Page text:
collect a reservoir of compassion.

“Practicing self-love means learning how to trust ourselves, to treat ourselves with respect and to be kind and affectionate with ourselves.” – Brené Brown


It’s surprising how quickly coin jars fill up. (My Ironman and I drop spare change in a glass jar in our kitchen which we joke is my tattoo fund– but really we end up emptying it for car washing and street parking the Adventure Van.) Miraculously, the jar is nearly always full even though it collects coins one by one, like drops of water filling a reservoir.

Compassion, too, is something we can collect and store up in our hearts little by little, one drop at a time. According to the yoga tradition, it starts by learning to befriend ourselves, speak kindly to ourselves, forgive ourselves and eventually love ourselves. Every time we treat ourselves with loving-kindness, we create a well-spring of compassion from which we can draw from and extend to others.

Compassion is conscious awareness of suffering and a desire to relieve this suffering through an energetic response.

And we can all agree: it’s hard to be compassionate towards other humans when we are tired, burnt-out, stressed-out and overall feeling gutted and empty.

So we start with a few moments of self-care every day. Start by resting, breathing, eating well. Start collecting compassion one precious coin at a time. Begin filling a reservoir by choosing self-care (remember this post about the elements of self-care?) so that you can better love yourself and others.

Collect 6 minutes of compassion today; here are some suggestions:

Practice a traditional Loving-Kindness Meditation:

Practice a yoga breathing technique: Extended Exhale Breathing

Go buy a healthy snack.

Take a walk in the sunshine.

Write yourself a Positive Review.

 

Happy Collecting,

-lisa

write yourself a Positive Review.

Being an avid book reader, I’m constantly scanning book reviews for new reads. (See my list of best yoga books for 2018 here.) If the reviewer spends her entire paragraph criticizing the characters and plot, then offers a backhanded comment on how it’s a pretty good book and worth the read, I’m not into it. If the reviewer praises the book overall and offers poignant suggestions for improvement to the author, however, I’m on my way to the library.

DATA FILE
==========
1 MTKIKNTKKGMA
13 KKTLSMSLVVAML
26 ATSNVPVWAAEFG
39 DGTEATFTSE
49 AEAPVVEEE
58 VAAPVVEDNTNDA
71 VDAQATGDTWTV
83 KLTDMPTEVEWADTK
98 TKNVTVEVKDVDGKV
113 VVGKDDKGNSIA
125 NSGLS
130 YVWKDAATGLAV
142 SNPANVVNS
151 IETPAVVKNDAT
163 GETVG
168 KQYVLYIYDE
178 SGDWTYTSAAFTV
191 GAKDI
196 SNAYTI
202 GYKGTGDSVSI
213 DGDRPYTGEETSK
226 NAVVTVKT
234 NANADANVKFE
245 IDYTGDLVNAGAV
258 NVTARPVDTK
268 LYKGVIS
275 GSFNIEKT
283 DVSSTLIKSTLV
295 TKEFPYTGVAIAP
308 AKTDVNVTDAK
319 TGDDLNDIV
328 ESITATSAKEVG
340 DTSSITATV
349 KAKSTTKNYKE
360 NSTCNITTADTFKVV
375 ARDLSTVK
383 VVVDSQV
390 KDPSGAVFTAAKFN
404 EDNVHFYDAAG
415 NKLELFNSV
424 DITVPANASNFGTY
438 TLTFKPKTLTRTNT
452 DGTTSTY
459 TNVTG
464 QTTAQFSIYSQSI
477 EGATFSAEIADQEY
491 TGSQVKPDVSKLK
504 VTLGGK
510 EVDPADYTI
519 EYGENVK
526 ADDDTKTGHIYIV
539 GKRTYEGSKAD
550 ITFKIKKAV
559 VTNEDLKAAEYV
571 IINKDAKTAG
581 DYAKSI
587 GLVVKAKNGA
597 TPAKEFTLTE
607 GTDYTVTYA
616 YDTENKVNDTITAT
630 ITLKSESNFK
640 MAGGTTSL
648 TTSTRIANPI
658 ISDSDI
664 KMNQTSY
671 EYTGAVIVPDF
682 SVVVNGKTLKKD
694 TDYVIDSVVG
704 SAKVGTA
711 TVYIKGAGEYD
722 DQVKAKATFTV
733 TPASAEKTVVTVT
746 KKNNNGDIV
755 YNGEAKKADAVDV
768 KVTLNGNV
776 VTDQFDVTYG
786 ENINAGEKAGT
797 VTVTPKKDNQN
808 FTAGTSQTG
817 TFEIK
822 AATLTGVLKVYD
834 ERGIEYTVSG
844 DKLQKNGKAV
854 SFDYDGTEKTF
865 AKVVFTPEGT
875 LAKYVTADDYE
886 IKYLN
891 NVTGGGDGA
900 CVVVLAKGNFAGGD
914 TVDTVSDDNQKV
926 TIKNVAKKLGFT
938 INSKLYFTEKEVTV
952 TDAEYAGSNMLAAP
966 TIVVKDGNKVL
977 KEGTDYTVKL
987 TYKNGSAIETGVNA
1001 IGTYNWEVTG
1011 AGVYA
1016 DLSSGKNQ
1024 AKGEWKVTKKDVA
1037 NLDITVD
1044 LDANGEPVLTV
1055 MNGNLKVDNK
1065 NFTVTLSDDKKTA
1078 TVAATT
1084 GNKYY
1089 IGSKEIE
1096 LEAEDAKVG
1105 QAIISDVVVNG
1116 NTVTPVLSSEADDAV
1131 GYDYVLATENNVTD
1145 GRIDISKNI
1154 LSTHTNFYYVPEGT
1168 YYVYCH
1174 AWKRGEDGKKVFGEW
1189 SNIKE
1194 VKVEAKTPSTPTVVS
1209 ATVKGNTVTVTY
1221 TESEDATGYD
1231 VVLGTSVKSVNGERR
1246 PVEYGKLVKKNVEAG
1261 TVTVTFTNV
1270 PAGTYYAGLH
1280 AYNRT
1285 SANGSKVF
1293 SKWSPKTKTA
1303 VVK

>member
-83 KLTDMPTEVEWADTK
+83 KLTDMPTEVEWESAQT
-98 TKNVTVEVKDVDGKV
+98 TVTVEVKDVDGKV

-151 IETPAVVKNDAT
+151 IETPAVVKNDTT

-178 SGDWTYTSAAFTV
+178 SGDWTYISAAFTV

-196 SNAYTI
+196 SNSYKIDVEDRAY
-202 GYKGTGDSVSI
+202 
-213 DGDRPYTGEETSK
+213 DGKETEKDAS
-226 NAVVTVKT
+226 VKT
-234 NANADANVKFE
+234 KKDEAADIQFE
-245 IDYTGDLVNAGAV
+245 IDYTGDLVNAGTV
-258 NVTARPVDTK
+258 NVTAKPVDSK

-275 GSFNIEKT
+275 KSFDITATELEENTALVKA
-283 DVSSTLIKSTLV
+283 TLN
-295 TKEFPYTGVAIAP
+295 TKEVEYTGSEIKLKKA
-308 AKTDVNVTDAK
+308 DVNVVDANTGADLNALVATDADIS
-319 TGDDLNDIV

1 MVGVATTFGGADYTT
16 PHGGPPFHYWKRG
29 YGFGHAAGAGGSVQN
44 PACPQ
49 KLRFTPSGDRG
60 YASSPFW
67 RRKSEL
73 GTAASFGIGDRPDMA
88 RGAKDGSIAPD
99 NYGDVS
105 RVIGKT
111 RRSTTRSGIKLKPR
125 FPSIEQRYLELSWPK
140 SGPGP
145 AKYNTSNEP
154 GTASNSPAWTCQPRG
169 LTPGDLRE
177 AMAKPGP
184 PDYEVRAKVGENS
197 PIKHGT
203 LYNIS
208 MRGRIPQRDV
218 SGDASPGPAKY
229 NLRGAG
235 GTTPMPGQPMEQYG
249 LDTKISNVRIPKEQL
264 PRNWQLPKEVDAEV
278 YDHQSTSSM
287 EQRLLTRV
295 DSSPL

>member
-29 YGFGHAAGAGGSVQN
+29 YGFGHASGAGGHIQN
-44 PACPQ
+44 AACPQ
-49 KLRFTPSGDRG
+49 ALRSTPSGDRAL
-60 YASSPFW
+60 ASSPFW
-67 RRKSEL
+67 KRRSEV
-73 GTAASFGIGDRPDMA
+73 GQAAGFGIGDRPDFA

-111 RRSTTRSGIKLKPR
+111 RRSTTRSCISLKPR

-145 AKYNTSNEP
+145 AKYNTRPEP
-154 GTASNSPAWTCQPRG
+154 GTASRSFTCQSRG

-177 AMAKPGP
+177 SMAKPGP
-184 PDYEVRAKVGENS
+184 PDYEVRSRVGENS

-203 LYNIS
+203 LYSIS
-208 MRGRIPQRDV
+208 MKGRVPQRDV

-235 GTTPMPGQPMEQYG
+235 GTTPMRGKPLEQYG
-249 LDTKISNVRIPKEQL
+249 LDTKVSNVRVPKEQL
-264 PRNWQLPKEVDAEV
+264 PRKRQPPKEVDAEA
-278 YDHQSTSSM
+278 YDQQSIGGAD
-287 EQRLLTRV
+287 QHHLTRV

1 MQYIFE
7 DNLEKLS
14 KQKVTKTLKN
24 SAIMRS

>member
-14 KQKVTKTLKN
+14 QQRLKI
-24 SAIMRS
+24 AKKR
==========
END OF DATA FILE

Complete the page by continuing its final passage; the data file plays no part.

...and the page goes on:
I’m all about the Positive Review.

The great thing is, in my life, I’m the Reviewer. And every single day I can write a Positive Review about my life. Sure, I could spend hours reviewing all the things that aren’t going well and are stressing me out (the vrittis of the mind will spiral continuously if I let them) or I could treat myself compassionately and practice non-harming by writing a Positive Review.

Ahimsa, which means non-harming and compassion, is the first yama and the most important tenant of Yoga Philosophy. We practice ahimsa every day by choosing self-talk that is compassionate and non-judgmental. Since our confidence is intimately connected to the quality of our self-talk, I think it’s really really important to spend time generating compassion by writing positive comments and reviews.

Sure, we can always pinpoint areas of our lives to improve and ways to grow; but today, practice a little more self-love than usual and write yourself a Positive Review.

You deserve it.

Happy Writing,

-lisa